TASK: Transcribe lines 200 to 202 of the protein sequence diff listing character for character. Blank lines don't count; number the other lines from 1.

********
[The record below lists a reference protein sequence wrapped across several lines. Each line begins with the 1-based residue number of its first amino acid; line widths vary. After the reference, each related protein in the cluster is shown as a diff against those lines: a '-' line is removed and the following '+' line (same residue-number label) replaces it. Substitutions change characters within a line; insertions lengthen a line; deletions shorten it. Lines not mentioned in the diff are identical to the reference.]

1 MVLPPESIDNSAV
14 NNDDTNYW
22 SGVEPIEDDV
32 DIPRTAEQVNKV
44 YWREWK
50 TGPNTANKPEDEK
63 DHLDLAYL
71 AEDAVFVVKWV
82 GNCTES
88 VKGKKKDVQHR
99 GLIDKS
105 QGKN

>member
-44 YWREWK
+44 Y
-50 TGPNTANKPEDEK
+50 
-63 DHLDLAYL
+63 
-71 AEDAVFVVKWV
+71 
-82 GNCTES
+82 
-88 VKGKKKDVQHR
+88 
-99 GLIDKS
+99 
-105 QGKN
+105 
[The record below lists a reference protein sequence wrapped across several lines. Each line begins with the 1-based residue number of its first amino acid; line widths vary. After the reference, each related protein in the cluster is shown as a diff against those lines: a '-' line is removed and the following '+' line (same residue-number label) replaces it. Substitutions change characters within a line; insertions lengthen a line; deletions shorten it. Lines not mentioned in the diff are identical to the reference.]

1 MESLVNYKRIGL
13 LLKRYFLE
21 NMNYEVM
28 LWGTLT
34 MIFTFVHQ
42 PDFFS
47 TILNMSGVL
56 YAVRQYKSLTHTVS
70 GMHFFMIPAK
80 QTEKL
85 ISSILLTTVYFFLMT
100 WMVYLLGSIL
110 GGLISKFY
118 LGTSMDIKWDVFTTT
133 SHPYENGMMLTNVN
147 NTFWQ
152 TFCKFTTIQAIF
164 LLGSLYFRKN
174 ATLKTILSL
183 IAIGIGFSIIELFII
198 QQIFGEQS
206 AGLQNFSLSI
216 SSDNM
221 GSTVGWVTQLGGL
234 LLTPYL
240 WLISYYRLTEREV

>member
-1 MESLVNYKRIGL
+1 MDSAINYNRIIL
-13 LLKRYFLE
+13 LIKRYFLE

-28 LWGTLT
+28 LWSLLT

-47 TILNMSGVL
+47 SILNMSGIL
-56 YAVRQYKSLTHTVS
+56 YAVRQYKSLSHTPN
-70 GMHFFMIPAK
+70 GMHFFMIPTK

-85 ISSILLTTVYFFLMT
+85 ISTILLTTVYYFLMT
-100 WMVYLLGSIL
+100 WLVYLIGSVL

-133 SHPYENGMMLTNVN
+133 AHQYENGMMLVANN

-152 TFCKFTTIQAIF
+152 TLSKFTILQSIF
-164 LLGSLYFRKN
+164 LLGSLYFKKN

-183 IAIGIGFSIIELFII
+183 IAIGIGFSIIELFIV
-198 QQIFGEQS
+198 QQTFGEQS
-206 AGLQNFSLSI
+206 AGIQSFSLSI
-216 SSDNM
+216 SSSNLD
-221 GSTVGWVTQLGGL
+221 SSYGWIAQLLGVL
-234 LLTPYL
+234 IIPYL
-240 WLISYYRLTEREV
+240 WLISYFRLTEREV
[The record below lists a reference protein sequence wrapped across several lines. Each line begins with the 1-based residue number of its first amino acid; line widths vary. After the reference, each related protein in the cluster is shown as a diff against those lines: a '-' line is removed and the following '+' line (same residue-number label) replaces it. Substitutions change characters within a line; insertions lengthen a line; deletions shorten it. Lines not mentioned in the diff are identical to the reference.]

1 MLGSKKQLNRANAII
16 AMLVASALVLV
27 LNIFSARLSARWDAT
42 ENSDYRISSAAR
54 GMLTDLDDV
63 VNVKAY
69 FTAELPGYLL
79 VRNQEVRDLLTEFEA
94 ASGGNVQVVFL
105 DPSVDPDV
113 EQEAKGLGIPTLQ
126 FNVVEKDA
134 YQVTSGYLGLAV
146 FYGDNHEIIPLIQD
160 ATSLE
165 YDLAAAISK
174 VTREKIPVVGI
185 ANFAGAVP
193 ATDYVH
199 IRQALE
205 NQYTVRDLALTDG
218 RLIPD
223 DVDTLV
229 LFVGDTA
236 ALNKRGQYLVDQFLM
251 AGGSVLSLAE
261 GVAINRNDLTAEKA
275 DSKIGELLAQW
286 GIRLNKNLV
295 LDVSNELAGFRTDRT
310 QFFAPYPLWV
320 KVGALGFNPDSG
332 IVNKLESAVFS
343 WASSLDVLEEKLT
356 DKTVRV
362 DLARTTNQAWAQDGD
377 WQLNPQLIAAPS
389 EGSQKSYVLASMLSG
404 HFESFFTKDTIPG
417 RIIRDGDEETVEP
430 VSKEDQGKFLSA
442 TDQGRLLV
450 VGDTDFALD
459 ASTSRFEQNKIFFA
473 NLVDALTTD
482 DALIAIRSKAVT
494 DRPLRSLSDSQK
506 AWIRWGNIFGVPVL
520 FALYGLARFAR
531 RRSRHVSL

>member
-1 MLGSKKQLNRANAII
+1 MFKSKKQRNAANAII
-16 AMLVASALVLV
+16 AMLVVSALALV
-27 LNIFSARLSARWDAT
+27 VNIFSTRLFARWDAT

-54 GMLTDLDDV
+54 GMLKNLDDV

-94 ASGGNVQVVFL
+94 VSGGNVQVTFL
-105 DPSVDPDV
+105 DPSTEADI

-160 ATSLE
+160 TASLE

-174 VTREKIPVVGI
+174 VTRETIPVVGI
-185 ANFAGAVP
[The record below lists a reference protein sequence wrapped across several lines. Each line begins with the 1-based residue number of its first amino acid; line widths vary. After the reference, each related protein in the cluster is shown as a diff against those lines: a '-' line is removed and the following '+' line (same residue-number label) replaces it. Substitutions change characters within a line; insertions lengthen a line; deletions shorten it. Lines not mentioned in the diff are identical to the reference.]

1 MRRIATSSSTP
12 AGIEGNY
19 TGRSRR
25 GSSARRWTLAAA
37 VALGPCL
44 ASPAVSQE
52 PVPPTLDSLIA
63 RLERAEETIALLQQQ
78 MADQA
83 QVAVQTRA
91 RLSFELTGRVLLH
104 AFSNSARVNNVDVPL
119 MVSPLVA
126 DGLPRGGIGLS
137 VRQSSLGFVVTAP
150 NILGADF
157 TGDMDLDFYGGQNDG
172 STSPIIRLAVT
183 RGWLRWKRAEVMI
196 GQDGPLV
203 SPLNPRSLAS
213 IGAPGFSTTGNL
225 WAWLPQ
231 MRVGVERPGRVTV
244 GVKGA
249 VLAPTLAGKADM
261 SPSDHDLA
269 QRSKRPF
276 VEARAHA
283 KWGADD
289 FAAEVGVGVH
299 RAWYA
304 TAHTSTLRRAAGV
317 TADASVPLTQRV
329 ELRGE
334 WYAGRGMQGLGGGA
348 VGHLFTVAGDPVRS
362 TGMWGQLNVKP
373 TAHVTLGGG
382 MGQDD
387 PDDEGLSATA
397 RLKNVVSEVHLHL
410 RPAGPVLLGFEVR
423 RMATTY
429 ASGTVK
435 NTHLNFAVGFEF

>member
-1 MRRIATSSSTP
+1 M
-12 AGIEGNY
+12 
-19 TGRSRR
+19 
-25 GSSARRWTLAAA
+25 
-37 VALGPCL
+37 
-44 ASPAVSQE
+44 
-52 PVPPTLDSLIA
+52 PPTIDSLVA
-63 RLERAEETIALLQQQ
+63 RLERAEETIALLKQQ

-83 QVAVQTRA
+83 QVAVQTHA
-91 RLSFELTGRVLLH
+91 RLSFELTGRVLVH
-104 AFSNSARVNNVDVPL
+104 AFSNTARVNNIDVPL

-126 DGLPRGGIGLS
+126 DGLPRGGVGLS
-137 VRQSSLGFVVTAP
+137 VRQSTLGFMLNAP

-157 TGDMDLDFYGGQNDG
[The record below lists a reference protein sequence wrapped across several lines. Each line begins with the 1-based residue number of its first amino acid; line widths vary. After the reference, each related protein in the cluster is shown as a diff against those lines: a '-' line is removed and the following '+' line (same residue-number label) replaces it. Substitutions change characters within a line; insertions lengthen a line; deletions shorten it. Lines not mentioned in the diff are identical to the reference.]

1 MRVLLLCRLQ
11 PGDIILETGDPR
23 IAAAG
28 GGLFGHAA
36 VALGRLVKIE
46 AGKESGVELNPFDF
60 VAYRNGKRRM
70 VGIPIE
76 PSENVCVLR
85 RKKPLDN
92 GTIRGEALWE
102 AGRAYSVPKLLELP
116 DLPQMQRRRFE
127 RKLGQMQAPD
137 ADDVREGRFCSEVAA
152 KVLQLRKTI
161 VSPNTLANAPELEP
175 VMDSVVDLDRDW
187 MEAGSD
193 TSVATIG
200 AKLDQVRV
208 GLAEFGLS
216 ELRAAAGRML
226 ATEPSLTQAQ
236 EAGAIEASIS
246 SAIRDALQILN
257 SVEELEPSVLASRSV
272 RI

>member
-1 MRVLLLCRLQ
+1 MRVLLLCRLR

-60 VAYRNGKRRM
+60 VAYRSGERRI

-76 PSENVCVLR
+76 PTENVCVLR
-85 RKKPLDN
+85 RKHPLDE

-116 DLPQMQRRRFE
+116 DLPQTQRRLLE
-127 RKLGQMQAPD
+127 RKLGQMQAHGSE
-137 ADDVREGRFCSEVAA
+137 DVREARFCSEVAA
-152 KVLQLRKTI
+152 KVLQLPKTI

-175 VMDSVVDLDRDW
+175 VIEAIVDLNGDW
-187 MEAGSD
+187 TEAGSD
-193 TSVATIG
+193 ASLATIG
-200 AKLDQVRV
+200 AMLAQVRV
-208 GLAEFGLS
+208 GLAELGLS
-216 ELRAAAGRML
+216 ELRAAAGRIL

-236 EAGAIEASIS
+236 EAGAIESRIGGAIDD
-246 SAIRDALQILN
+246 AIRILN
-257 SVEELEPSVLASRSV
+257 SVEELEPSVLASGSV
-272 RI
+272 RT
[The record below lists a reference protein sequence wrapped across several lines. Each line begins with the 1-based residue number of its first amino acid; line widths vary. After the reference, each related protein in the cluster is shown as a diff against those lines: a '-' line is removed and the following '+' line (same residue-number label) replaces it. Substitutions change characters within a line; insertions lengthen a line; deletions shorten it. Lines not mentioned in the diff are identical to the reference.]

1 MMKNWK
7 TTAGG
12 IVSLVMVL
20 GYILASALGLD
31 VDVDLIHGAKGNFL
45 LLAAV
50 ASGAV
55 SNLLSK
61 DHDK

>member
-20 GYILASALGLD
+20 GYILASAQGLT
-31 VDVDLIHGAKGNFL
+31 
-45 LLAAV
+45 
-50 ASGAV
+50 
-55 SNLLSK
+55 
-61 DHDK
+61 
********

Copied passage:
334 WYAGRGMQGLGGGA
348 VGHLFTVAGDPVRS
362 TGMWGQLNVKP